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THOUGHT: Instagram, EyeEm and Co. - Or how your Smartphone Photos can become your own Art
Posted by Arne Hess - on Friday, 23.08.13 - 16:16:19 CET under 09 - Thoughts - Viewed 22626x
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Ever, since I got my first digital single-lens reflex camera in the mid 80's (a Canon T50), I was fascinated from photographing and even learned how to develop my own back & white and color films and prints when I did a couple of internships at Ilford Photo. Over the time, this experience also made a big fan of photo art. As the time evolved, I went through different Canon, Nikon and Sony cameras, first still analogue, only to became digital later. And while I still using my Nikon D80 and my Sony Nex5 for professional photos here on the::unwired and events, my daily camera became my smartphone! It's my digital eye, doesn't matter if I use it at home, while commuting or in vacations - the smartphone is 99 % of the time with me.

However, at the end of the day, not the camera lens but the photographer's eye makes the difference but for sure, the smartphone camera should have a minimum standard in terms of quality and resolution. While the early mobile phone cams (I had my first one in late 2001) were good enough for MMS only, early smartphone cams became somehow good enough for posting the photos on web sites. Today's smartphone cameras are much more than the early cameras, they can shoot high quality photos up to 13 megapixel (or 4 UltraPixel), record videos in full HD, and smartphone apps help to post-process a photo in a way which was hardly possible with analogue photography and later, with digital photography, you had to be a Photoshop master. Today we have plenty of smartphone apps, from free to expensive, as well as online photo services like Picasa and Flickr which allow to store photos online. But we also have a different kind of "all-in-one" apps and photo service like much hated but beloved Instagram and EyeEm. Services which (unfortunately) often floods Twitter and Facebook with self-portrait shots in front of bathroom or sleeping room mirrors.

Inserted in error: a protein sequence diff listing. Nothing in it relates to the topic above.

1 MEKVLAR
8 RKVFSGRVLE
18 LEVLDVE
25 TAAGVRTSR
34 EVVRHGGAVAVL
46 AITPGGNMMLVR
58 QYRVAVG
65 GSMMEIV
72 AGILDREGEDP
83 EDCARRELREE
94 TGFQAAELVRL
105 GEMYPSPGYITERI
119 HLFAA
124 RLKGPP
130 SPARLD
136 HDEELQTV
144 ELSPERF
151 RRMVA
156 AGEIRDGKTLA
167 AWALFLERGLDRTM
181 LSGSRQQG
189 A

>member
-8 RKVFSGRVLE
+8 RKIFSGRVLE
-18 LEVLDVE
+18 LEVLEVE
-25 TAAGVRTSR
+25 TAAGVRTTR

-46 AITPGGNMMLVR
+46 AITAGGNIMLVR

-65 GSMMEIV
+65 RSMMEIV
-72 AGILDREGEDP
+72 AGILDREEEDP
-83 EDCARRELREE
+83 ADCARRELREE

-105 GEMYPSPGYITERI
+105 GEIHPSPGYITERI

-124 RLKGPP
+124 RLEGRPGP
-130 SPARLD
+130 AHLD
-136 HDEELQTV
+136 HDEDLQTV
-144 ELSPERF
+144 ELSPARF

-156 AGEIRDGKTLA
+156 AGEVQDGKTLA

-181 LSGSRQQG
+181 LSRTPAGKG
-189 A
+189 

But for me, there's also the other side of Instagram and EyeEm where I always try to post somehow meaningful photos to (something I don't archive all the time - I know I'm guilty too). For the rest of the daily snapshots I have Twitter's and Facebook's photo service, which I use to share photos with my friends and followers. If you follow me on Twitter (or on Instagram - my preferred service) you know that I became somehow addicted and my preferred themes are cities and landscapes. Definitely the kind of photo art I also like most from professional photographers.